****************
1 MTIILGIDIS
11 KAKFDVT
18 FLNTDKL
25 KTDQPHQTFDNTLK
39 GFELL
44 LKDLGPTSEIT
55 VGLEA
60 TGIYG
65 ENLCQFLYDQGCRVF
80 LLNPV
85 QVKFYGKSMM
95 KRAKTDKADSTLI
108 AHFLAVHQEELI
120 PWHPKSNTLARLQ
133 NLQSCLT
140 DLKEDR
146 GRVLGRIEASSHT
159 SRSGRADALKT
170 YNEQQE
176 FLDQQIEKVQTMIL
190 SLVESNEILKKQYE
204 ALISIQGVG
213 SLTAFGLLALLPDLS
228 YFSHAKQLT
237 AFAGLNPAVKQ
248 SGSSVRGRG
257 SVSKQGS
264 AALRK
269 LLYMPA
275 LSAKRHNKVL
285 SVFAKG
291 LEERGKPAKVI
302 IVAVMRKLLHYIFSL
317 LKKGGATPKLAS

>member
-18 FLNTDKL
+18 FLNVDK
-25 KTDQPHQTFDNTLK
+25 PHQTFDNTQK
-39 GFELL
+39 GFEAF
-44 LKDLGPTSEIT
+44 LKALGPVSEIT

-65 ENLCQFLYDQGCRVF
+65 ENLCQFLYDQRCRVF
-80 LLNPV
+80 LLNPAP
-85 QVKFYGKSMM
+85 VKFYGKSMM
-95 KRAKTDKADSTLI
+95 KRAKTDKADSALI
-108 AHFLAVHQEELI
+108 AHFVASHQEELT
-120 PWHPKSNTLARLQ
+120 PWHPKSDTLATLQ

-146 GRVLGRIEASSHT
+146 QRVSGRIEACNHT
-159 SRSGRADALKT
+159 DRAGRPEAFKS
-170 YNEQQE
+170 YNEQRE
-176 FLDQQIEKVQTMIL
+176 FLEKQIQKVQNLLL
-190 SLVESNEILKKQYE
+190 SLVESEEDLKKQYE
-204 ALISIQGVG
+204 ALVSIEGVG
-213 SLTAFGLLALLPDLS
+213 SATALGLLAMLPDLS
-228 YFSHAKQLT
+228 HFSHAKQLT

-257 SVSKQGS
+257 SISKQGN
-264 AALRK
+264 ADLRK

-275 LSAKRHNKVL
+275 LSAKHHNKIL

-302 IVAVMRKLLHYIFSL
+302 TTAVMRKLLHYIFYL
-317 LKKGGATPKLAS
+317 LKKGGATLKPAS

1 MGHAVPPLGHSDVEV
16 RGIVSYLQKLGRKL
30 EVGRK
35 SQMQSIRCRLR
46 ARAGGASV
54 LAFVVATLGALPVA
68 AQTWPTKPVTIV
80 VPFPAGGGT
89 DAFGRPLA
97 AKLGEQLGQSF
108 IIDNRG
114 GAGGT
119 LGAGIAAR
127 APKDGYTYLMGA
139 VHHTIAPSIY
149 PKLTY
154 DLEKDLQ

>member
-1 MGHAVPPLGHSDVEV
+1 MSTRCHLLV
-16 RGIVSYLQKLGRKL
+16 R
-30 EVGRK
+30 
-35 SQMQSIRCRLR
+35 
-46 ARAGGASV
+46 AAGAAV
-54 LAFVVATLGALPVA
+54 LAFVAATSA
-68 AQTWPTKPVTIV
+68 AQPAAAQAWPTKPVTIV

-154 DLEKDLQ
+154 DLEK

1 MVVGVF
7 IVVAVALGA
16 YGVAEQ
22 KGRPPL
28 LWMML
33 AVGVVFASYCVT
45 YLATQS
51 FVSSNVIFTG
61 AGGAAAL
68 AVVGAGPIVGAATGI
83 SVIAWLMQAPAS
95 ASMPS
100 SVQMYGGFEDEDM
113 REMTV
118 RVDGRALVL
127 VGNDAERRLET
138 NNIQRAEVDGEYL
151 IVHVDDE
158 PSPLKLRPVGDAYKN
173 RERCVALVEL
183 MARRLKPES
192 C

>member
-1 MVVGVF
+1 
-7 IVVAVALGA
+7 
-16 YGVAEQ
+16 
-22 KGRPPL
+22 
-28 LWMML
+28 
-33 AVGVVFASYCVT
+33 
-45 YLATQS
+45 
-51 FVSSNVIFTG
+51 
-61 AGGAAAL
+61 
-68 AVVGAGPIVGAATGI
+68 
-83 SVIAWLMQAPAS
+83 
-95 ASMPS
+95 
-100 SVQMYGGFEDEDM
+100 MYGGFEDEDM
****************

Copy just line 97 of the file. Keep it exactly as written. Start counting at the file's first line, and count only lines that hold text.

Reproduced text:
149 PKLTY